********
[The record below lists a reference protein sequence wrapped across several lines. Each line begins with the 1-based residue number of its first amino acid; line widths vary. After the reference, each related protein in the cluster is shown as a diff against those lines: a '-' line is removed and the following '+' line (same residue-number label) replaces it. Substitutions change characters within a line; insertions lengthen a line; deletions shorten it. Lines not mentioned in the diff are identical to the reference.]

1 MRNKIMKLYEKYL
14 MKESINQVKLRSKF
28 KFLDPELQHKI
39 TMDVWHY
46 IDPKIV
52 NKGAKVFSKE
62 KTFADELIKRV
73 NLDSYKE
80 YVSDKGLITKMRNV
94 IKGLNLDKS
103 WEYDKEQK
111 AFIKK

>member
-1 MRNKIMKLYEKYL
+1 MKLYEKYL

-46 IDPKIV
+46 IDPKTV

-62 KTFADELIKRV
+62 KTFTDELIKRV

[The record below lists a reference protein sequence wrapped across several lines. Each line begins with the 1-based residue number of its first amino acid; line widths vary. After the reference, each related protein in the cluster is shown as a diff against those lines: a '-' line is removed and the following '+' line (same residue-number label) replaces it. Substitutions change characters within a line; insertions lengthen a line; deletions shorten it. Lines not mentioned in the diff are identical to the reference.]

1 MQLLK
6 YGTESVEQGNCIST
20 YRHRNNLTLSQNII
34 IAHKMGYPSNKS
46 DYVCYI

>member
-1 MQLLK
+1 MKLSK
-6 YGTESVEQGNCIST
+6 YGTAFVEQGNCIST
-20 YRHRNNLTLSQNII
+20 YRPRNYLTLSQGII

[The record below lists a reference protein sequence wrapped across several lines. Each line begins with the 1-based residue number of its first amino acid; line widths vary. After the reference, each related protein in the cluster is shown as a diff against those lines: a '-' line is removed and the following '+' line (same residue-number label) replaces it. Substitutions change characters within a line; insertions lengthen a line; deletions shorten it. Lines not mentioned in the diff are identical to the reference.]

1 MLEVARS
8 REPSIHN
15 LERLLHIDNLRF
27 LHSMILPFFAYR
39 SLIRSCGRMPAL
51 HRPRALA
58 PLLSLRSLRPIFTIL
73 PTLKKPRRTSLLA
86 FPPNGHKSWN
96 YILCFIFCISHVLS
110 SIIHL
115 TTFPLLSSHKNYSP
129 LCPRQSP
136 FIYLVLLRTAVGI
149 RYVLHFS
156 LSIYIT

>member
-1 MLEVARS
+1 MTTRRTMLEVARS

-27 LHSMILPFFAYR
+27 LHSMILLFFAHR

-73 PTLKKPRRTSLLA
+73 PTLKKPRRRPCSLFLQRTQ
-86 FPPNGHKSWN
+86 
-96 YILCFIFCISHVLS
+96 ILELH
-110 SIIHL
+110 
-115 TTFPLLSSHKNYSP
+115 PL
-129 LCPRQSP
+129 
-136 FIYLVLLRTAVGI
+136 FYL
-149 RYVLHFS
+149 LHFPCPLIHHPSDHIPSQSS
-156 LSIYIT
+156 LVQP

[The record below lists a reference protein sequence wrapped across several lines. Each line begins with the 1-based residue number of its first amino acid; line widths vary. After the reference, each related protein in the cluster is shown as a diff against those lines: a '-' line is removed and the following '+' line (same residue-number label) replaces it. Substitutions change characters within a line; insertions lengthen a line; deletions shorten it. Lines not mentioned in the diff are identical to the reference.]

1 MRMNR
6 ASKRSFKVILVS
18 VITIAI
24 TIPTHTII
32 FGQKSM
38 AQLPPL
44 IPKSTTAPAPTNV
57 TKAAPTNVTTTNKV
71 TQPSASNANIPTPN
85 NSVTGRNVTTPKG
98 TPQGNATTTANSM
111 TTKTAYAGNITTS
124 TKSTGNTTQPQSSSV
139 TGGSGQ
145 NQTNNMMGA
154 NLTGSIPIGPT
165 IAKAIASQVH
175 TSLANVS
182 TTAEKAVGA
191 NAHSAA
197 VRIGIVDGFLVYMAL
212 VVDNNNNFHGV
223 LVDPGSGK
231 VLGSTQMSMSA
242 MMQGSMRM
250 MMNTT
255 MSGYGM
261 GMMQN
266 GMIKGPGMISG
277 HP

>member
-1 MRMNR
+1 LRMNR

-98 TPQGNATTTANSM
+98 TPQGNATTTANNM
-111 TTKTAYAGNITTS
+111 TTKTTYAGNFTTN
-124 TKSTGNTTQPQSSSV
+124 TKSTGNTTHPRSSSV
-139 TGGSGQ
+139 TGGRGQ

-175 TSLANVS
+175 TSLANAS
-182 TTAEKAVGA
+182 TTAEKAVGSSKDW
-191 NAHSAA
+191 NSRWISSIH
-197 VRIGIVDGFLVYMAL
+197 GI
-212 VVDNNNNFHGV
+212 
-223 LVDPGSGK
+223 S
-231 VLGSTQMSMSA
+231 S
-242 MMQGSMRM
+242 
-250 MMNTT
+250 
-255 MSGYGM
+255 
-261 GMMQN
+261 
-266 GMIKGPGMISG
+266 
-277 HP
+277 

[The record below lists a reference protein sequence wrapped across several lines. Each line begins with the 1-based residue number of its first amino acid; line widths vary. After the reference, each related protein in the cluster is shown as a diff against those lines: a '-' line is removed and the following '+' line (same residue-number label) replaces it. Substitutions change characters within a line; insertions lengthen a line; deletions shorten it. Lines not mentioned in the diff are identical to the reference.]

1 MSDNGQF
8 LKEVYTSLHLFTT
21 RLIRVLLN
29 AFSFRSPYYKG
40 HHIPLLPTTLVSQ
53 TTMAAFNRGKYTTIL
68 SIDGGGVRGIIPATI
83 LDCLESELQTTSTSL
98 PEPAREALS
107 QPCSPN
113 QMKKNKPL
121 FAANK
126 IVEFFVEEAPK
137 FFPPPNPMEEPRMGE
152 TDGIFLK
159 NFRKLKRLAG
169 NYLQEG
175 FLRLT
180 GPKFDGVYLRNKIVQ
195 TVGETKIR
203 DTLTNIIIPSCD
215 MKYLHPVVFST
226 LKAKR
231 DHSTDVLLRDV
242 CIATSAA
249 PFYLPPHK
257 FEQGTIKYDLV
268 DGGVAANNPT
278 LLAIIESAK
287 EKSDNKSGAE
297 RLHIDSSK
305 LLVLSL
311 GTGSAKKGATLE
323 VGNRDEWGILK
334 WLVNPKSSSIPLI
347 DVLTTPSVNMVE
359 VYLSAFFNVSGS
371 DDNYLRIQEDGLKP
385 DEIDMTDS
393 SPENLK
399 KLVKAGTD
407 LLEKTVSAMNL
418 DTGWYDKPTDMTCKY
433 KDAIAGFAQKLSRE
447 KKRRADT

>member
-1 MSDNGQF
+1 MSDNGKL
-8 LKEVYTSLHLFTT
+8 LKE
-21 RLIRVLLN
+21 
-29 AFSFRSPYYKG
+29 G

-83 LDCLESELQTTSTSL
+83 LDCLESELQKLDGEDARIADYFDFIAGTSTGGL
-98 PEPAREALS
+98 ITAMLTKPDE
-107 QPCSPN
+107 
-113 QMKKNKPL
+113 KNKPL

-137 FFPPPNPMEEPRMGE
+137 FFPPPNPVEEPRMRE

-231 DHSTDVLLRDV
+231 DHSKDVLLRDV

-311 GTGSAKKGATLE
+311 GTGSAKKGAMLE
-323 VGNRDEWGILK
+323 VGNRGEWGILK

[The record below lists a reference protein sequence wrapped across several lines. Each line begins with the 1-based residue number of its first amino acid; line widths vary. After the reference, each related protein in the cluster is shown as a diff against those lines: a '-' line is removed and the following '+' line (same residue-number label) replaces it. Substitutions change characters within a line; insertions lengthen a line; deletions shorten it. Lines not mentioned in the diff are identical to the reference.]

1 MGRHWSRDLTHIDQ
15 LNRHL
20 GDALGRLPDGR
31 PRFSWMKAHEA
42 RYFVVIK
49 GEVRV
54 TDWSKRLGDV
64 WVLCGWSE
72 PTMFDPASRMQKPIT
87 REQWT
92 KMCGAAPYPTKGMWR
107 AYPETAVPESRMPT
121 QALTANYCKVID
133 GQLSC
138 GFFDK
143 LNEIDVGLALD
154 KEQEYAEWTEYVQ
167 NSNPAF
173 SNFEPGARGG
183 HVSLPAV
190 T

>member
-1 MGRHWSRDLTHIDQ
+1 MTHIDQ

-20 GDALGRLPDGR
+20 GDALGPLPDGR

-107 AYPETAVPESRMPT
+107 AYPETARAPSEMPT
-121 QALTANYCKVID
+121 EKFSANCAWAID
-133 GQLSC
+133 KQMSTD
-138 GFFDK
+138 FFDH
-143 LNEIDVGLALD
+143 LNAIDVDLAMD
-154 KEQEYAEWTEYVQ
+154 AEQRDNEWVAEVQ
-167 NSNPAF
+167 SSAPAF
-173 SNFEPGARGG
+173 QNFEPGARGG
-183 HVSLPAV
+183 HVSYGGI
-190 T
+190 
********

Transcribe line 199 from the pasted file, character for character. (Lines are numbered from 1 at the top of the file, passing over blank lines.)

-98 PEPAREALS